Today’s news:

Queens graduates reap benefits of hard work

One of the larger...

June 2003 again was the time for thousands of New York City high school students to graduate. Many just barely met the requirements for graduation, but many won awards for accomplishments about which the average citizen barely knows.

One of the larger Queens high schools is Martin Van Buren. Like other graduates, Martin Van Buren seniors received many awards. Some were named after former teachers in the school, as is done in all schools. Some awards come from industries, local businesses, religious groups, government officials, service agencies, local civic associations, charities and unions. The list is endless. Some larger schools have graduation programs of several pages, in small print.

Some of the awards were the Governor’s Scholastic Achievement, Cooperation-in-Government, Alumni Scholarship, Attorney General Triple “C,” African Christian Teachers, Catholic Teachers’ Association, City Council Speaker’s, Chancellor’s Recognition Scholarship, Scholastic Achievement, Community Service, Gregory Meeks Congressional, Knights of Pithias, Long Island Blood Drive, Betsy Gottbaum Public Advocate and Mark Weprin NYS Assembly Award for Academic Achievement and for Community Service.

Other awards included the Mayor’s Distinguished Senior, NYS Lotto Leaders of Tomorrow Scholarship, NYC Public Library Minerva, NYS Senate Outstanding Achievement, President’s Education Outstanding Academic Achievement for top 25 students, National Honor Society Scholastic, Principal’s Leadership, Queens Borough President Helen Marshall, Special Scholar’s Institute, Student Organization Service, Parent’s Association Scholarship, UFT Chapter Humanitarian and United States Marine Corps Award for Academic Excellence.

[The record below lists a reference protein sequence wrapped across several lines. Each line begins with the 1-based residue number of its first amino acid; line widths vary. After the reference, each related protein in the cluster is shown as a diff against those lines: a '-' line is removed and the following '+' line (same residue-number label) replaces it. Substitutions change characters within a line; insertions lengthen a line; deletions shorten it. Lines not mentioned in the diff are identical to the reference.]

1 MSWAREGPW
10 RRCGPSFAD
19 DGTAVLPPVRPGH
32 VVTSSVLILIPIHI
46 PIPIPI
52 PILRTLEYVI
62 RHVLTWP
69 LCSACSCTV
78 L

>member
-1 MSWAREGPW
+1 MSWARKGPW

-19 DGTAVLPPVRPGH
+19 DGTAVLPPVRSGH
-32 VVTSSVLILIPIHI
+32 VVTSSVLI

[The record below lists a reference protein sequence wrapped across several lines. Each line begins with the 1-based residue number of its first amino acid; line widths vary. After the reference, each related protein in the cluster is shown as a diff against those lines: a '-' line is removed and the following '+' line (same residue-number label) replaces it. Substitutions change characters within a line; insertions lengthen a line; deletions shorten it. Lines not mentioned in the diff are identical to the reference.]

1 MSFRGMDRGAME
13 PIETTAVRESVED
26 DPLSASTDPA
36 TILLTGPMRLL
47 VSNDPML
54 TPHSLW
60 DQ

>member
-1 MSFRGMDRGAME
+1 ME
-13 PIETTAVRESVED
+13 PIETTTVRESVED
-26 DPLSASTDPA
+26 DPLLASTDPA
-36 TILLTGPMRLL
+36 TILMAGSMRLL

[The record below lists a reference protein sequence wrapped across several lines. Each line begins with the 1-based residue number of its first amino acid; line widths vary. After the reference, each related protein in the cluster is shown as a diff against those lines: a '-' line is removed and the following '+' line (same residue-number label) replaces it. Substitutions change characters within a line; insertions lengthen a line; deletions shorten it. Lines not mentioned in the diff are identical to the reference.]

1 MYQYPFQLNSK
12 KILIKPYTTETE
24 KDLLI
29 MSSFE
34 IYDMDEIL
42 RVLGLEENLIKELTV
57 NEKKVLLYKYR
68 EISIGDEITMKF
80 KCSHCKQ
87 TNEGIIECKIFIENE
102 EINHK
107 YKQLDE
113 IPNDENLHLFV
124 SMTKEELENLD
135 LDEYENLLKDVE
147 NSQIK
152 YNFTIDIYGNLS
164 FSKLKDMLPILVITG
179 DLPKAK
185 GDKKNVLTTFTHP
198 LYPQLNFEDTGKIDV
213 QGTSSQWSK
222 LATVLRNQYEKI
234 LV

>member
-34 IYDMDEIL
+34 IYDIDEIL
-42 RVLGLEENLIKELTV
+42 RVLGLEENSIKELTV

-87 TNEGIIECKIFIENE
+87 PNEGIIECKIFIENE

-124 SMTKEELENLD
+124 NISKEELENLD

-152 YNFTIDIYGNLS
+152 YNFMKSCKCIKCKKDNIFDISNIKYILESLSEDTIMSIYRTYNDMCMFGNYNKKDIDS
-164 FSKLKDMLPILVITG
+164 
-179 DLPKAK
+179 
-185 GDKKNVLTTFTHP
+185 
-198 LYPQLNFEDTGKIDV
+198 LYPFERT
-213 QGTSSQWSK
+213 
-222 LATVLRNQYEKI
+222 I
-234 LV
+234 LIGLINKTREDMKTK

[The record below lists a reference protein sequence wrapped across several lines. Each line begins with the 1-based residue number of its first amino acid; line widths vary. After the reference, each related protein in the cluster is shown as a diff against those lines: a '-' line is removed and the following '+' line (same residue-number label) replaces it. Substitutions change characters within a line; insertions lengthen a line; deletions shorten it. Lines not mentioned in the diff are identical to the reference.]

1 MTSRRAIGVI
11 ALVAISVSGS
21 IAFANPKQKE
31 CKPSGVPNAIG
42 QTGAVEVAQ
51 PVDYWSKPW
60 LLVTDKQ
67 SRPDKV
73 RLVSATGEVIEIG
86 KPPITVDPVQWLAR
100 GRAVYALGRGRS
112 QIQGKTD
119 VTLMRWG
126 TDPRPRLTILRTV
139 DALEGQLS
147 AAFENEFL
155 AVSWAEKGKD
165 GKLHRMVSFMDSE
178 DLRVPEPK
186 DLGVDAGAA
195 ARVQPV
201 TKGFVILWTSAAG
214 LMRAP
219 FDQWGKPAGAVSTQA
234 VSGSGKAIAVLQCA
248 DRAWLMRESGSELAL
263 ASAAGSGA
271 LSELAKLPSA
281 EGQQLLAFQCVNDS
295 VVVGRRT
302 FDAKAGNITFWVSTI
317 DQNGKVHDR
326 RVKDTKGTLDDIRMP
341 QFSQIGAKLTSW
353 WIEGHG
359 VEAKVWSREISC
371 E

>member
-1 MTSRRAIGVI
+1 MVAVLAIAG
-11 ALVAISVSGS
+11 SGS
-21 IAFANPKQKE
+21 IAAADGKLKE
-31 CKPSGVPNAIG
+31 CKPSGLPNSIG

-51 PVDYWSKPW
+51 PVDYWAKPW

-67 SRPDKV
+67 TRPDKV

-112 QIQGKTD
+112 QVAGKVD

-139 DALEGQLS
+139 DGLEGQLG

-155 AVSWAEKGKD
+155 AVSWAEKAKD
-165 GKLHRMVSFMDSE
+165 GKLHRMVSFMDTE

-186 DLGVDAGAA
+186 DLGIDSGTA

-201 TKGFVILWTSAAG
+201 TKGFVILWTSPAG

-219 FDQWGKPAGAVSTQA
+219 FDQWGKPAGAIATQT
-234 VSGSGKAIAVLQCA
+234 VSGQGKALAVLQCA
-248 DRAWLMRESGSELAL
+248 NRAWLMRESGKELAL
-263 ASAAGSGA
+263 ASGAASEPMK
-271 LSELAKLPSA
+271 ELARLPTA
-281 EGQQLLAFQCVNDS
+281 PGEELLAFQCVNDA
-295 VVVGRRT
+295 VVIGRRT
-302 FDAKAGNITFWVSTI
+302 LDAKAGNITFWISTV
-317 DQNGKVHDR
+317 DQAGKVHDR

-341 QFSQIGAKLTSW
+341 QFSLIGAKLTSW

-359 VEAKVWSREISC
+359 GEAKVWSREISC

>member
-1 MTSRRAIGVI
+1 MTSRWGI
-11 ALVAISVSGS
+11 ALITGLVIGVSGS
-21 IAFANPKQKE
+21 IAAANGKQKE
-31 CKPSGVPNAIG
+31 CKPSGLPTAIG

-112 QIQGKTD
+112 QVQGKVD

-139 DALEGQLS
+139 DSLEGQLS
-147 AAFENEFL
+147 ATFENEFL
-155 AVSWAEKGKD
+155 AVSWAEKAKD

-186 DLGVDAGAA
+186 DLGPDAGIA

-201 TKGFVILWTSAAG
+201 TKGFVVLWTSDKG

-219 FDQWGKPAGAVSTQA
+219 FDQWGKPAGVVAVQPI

In each high school, each department presented awards to distinguished students. Each school has its own awards, depending on the specific programs or languages in that school.

There can be awards for accounting, business technology, cooperative education, physics, computer-aided design, Cisco academic, oration, office machine repair, creative writing, office technology, automotive repair, electron information processing, advanced placement college-level learning in various subjects, journalism, drama, excellence in citizenship, health careers, PSAL medals and electrical installation.

There also can be awards for fashion design, fashion illustration, auto engine repair, computer technology, debate, photoshop, orchestra, marching band, chorus, math Regents, science research, social studies research, athletic, 100 percent attendance, social studies excellence, Army Reserve scholar/athlete, desktop publishing and in all the sciences and all the languages taught in each school.

It is amazing how much so many students in our Queens high schools have accomplished during their four years in school with the help of their parents and teachers.

Good and bad news of the week

Plastic recycling is back. Last year the mayor proclaimed that the city could save money by not recycling plastic and glass. Years of hard work in training people to separate recyclables went down the drain. It is very expensive to remove garbage, so all the paper, plastic and glass that can be recycled is for the better.

It seems that the year we took off for recycling plastic only saved $10 million, not the estimated $50 million. This was foolish and bad for the economy and the environment.

We now have to wash bottles and other plastic objects, plus those wax milk and juice containers, and place them in the blue recycling cans or in blue plastic bags. They want us to take off the caps.

They don’t want plastic eating utensils or plastic food dishes. In the past, I recycled only those plastic containers with the “1,” “2” or “3” inside the small triangle on the bottom. Is this still true? It is July and the plastic recycling has started again, but the letter telling exactly what to do has not been delivered yet.

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